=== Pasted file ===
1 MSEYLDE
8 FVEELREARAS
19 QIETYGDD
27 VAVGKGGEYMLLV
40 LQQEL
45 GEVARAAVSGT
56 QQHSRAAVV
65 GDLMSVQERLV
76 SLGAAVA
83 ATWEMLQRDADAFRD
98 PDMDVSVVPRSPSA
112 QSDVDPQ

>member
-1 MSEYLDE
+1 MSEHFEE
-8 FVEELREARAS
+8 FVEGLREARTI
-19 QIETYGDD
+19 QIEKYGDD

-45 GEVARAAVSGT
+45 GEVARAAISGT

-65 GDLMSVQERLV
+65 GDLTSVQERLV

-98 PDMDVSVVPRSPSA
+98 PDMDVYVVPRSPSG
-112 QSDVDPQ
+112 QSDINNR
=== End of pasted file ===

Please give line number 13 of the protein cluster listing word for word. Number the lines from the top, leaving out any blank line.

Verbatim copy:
>member